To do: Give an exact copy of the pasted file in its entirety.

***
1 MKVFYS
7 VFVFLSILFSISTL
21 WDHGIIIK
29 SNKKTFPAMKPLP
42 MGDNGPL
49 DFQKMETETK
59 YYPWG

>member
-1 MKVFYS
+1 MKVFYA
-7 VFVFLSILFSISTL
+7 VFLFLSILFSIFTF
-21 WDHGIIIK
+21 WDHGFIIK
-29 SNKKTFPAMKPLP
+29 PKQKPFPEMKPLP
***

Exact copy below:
1 MKVFYS
7 VFVFLSILFSISTL
21 WDHGIIIK
29 SNKKTFPAMKPLP
42 MGDNGPL
49 DFQKMETETK
59 YYPWG

>member
-1 MKVFYS
+1 MKVFYA
-7 VFVFLSILFSISTL
+7 VFLFLSILFSIFTF
-21 WDHGIIIK
+21 WDHGFIIK
-29 SNKKTFPAMKPLP
+29 PKQKPFPEMKPLP